“I’m okay, I just—”

“It could be beneficial for you—”

“Heidi, seriously—”

“Lots of people have—”

“I’m fine!” I snap, glaring at her stunned expression. “Why can’t you just leave it alone? There’s nothing wrong with me!”

She shakes her head, at a loss for words. A mixture of frustration and worry appear on Heidi’s face, and I turn away from her. Though she may be right, that talking to someone may be helpful, I honestly don’t want to. She already knows too much about my life since Mom; I would rather not have to share it with anyone else. Only four people know, one of whom I deeply regret. I will not go through that again.

“Don’t be that way, Elle,” Heidi urges, tugging gently on my arm. “You know I don’t mean harm, I just really want you to consider talking to someone about your anxiety issues. Maybe we could get them sorted, find some way for you to cope or—”

“Class is going to be starting soon,” I chime in. She pinches the bridge of her nose.

“We’re going in the same direction anyway, wanna come to my locker with me for a bit?” Heidi notices my narrowed gaze and rolls her eyes. “I won’t bring up anything about this for the rest of the day. I promise.”

I examine her for a moment. She holds out her arm with a mock elegance. I chuckle, linking mine with hers. We head off down the hallway. Trying to stay focused on what she is saying proves to be difficult. There are so many things swarming inside of my mind, there’s no way I am going to be able to get them all sorted. I wish there is a pause button, a way for me to check out and take a moment to breathe. Unfortunately, that is not available.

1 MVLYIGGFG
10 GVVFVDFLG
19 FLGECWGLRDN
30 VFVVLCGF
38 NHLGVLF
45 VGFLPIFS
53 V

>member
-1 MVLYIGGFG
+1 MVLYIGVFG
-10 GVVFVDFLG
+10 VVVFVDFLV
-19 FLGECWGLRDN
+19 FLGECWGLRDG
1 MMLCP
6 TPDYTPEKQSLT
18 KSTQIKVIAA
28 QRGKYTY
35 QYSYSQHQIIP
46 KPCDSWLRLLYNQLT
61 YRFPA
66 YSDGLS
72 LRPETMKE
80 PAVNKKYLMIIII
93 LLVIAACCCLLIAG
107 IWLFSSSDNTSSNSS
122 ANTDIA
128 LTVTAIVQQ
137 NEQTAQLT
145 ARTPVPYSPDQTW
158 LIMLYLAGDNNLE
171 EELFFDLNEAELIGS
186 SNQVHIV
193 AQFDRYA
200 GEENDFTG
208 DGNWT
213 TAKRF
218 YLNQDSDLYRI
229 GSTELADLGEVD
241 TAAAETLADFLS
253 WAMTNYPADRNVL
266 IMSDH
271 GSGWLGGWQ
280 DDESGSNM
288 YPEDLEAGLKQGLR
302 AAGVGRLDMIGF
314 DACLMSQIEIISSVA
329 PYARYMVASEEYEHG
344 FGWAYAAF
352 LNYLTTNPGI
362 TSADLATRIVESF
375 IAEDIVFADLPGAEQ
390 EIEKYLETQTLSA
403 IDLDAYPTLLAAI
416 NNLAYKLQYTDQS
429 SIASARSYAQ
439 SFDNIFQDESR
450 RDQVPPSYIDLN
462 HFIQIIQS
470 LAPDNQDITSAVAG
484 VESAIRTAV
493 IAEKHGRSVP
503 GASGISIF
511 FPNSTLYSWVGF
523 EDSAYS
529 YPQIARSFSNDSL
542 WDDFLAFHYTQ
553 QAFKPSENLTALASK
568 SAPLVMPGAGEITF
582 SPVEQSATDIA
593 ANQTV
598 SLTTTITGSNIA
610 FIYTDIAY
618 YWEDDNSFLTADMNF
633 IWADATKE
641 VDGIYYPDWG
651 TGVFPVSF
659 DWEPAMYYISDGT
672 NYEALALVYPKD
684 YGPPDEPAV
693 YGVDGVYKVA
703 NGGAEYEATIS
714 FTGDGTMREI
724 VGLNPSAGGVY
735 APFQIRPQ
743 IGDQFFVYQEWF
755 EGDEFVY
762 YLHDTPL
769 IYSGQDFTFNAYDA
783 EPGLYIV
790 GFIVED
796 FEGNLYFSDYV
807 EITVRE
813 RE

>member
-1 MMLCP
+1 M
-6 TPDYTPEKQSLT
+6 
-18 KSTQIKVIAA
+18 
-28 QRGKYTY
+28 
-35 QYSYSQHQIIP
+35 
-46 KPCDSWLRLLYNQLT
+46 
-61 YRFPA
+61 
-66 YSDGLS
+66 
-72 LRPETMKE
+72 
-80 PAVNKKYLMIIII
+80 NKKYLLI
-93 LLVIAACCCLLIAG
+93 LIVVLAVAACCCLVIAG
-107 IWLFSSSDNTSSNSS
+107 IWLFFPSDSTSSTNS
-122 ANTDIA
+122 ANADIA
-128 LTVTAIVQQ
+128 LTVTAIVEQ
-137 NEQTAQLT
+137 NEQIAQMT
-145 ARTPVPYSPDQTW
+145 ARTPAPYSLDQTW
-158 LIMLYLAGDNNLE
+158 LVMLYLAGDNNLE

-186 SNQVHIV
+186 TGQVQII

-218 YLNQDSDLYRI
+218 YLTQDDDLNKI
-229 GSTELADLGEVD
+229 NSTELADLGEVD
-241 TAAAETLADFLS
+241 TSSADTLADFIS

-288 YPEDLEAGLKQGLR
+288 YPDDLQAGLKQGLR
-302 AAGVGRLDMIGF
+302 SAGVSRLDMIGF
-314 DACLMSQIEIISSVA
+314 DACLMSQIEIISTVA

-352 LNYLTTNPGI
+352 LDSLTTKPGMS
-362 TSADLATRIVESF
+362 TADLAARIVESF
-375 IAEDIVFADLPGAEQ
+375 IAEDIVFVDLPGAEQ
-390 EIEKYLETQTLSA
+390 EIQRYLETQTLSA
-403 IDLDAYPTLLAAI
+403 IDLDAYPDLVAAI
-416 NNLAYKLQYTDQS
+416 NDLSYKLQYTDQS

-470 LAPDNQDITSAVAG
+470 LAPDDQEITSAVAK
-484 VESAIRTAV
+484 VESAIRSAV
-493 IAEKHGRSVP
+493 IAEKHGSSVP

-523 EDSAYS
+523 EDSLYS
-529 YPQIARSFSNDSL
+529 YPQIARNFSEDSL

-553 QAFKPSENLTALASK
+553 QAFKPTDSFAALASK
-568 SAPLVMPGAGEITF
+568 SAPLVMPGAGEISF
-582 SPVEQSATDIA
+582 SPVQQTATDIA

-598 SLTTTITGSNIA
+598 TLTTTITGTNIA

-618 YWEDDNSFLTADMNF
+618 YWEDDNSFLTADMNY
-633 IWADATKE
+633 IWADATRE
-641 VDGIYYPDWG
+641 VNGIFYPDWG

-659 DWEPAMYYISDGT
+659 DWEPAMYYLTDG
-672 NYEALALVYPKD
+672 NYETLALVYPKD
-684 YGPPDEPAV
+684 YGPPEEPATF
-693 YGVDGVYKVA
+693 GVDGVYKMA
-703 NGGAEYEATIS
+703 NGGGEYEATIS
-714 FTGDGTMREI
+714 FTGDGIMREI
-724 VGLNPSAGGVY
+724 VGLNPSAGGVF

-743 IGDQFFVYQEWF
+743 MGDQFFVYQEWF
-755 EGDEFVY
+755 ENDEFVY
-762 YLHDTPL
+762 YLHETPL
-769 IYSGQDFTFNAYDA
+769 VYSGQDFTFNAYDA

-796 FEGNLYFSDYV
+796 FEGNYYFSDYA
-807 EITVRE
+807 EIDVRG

As we stop at her locker, I can’t help but pick up that she has at least mentioned Marcus’s name, a close friend of ours, multiple times. Though Heidi and I have hung out with him quite a bit, I wasn’t aware that they had kept in contact since he went out of the state. They never appeared to spend time with one another without Paige, another friend of mine, or me.

“Marcus is coming back from his trip in a few days!” Heidi elaborates cheerfully as she gathers her things, stuffing each of her notebooks into her binder. “His grandma suddenly feels ill so they decided to return a little bit earlier.”

A smirk makes its way onto my face as she continues to speak. I’m quite surprised Marcus has stayed so oblivious to how crazy she is about him for years. I wouldn’t be shocked if half of the school was aware of it; she isn’t very subtle about it.